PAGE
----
Think about the worst guy you know. What about the second-worst guy? Keep this up for a while longer, then combine them all, and you might start to get a mental picture of the world-class jerk at the center of “Bad Sisters.” The new Apple TV+ series from “Catastrophe” co-creator Sharon Horgan is about a man who’s so off-putting and manipulative that when he meets his maker earlier than expected, the question isn’t who would want him dead, but who wouldn’t? It’s a simple idea, but it’s one the series is able to run with thanks to a cast of winning characters, a streak of pitch-black humor, and a surprisingly transgressive frankness with regard to its central violence.
When “Bad Sisters” begins, John Paul Williams (Claes Bang) is already dead. We see his family gathered to mourn him, including his daughter, his wife Grace (Anne-Marie Duff), and Grace’s four sisters. Except, very few people are actually mourning. These are, of course, the titular bad sisters, and over the next several episodes, the series zooms back in time to show us just how John Paul pushed each one of them to their breaking point.
There’s Horgan’s Eva, a single working woman who’s JP’s most obvious hater. There’s Sarah Greene’s Bibi, a scowling woman with one eye who has a very good reason to hate her brother-in-law. Eva Birthistle plays Ursula, a wife and mother with a lot to lose, while Eve Hewson’s Becka is the youngest and most free-spirited of the bunch. When JP dies, each of them becomes the subject of scrutiny from a pair of local insurance claim investigators (Brian Gleeson and Daryl McCormack), one of which gets a lot closer to the suspects than he intends to.
While “Bad Sisters” might sound like a whodunnit that’s ripe for solving, it’s actually an extremely dark comedy whose culprits are pretty clear from the beginning. The question then becomes not who would want to kill JP, but why? And as the show stretches to ten episodes (seven are available for review), detailing both the transgressions of the dead man and the sisterly plots that may have led to his end, it becomes clear that even that may not be the question “Bad Sisters” wants us to focus on.
Rather, its most interesting accomplishment is sharing its blunt, borderline transgressive worldview. When it comes down to it, there’s no question among the involved characters that JP has got to go. The show possesses a sort of twisted idealism, one that posits that maybe some complicated problems could truly be solved if an evil person or two got killed. In the end, it’s more fascinating to watch these women proactively work on murder schemes the same way they’d plan a surprise birthday party than it is to witness the not-so-mysterious mystery of why the man died.
The show’s clever writing does extend to its worst character, though. Far from a caricature or archetypal villain, John Paul embodies a very specific and sinister kind of man. He’s a bully, but the kind who doesn’t want to get caught, spraying cats with hoses when no one’s looking and picking on his wife with razor-sharp passive aggression that keeps her convinced she’s the problem. Duff is excellent as Grace, an endearing character who diminishes into near-invisible brittleness under her husband’s ever-suffocating thumb. Meanwhile, Claes plays her antagonist as an unapologetic misogynist who’s deeply insecure despite his tremendous power, the latter of which he flexes at every turn like a boy in the schoolyard snapping rubber bands at girls’ arms.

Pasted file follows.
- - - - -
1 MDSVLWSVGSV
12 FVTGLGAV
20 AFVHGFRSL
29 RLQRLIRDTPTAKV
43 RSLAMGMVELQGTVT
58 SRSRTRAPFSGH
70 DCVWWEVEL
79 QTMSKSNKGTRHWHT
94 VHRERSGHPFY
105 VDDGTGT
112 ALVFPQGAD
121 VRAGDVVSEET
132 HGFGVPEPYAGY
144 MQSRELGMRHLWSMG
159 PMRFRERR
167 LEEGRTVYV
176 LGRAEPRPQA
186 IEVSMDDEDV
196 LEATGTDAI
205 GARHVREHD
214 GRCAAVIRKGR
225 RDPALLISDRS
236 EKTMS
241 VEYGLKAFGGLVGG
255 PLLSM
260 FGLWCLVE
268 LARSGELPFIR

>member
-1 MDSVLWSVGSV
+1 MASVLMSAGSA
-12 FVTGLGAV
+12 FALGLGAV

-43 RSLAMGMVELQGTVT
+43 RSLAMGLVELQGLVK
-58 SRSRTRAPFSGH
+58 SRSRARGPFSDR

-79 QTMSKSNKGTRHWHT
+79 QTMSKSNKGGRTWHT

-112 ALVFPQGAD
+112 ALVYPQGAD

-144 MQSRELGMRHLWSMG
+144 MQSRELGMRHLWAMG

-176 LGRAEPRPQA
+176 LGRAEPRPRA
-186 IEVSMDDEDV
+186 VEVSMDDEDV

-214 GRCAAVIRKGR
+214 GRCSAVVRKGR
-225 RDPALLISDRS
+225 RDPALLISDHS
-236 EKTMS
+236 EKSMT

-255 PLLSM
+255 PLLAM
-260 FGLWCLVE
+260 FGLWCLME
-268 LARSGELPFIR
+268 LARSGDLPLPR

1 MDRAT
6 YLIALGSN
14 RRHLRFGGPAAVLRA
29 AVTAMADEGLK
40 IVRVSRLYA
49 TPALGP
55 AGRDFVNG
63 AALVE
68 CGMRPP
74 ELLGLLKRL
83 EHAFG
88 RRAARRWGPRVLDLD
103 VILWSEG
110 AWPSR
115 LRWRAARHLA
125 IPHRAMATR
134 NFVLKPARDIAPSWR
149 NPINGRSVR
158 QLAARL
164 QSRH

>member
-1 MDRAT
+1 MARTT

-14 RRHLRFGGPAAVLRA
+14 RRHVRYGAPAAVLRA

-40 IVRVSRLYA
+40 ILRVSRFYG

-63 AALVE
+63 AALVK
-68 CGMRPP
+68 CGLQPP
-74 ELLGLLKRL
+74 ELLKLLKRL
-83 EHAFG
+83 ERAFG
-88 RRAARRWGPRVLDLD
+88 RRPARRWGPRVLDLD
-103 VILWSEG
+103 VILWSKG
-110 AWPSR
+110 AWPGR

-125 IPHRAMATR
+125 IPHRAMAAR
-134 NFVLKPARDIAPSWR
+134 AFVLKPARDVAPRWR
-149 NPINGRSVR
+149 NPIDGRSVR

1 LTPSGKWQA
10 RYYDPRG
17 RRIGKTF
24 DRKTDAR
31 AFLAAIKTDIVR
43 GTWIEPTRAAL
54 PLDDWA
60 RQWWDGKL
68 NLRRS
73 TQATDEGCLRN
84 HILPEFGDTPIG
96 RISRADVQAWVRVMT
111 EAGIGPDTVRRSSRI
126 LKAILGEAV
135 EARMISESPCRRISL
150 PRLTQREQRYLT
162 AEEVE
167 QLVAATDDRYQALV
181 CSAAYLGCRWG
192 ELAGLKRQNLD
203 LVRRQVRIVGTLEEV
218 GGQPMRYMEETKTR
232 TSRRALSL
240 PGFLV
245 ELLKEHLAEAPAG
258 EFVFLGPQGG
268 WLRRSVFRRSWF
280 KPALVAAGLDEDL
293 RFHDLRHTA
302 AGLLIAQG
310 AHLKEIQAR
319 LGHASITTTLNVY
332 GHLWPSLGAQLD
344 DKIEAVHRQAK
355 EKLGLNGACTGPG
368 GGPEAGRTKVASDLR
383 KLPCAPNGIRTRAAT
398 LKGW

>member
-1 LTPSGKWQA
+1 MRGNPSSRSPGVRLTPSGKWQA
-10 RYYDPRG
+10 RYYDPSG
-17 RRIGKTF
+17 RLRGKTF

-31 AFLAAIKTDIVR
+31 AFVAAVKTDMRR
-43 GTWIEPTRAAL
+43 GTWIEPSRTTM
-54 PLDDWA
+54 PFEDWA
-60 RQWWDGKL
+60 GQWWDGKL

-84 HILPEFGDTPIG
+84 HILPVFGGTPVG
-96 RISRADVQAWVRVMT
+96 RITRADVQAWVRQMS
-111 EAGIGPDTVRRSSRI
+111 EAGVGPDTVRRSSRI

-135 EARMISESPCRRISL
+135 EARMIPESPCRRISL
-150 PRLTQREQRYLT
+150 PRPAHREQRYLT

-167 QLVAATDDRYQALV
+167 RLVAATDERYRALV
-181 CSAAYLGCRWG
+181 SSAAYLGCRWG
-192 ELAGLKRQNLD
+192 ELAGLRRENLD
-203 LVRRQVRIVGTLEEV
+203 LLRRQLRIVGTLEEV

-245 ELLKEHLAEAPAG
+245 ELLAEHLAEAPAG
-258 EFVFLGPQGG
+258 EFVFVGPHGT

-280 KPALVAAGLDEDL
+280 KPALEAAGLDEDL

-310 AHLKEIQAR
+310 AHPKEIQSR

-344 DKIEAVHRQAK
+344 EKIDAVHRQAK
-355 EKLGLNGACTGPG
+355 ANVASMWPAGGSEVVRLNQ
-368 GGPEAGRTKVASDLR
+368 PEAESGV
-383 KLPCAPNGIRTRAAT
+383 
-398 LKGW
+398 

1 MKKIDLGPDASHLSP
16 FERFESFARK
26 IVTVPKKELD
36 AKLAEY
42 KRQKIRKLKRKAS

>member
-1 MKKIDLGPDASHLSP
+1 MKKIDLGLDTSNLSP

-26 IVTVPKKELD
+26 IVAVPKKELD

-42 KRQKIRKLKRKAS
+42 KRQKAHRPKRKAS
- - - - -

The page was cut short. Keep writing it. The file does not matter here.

Despite perhaps not having quite enough material to sustain its runtime, the show moves forward at a watchable clip thanks to a comedic throughline that’s best left unspoiled. Its dead serious premise is shot through with humor from the start, but at a certain point, it begins to become an almost Nietzschean comedy of errors. The story opens with a funeral that’s beset by a falling coffin, a chuckling crowd, and the deceased’s inappropriate posthumous erection, and things don’t get much better for the Garvey sisters from there.
But there’s a dogged resilience to the bunch that makes watching them fail creatively, stooping to more and more questionable endeavors in the process, both impressive and darkly funny. The series shares a bit of DNA with Netflix’s “Dead To Me,” but it’s a bit less forthright in its big picture, and the laughs it scores are even bleaker. “Bad Sisters” is based on the Flemish series “Clan,” but it transports the action to Dublin and makes good use of its coastal setting. Shots of cars winding along the oceanside highway invoke the famous establishing shots of horror movies, while the water itself is a familiar gathering spot for the sisters, as in a similarly themed series, “Big Little Lies.”
“Bad Sisters” isn’t interested in the titillation and rubbernecking that most crime stories trade in, but presents its conceit matter-of-factly. It doesn’t make its murderous characters into antiheroes whose every move viewers should moralize or gasp over, but lets them come alive as vivid yet single-minded people fueled by an all-absorbing rage. Without this factor, the show would be perfectly fine, buoyed by great performances including those from Horgan, Hewson, and Duff. But with this in mind, the show becomes something bolder, a series that refuses to abide by crime drama cliches – or even well-tread narrative beats – instead choosing to let its story breathe.
“Bad Sisters” is at once slighter than it means to be (its runtime sometimes undercuts the strength of its portrayals) and deeper than an often-shallow genre asks it to be. It’s a good show, and an impressive entry into Horgan’s filmography, which by now includes a number of stories about thorny, complex family dynamics. It offers gutsy humor, great performances, and a deeply interesting premise about the persistent, inexplicable success of terrible men and the strength and savvy of the women who put up with them – until they don’t. [B]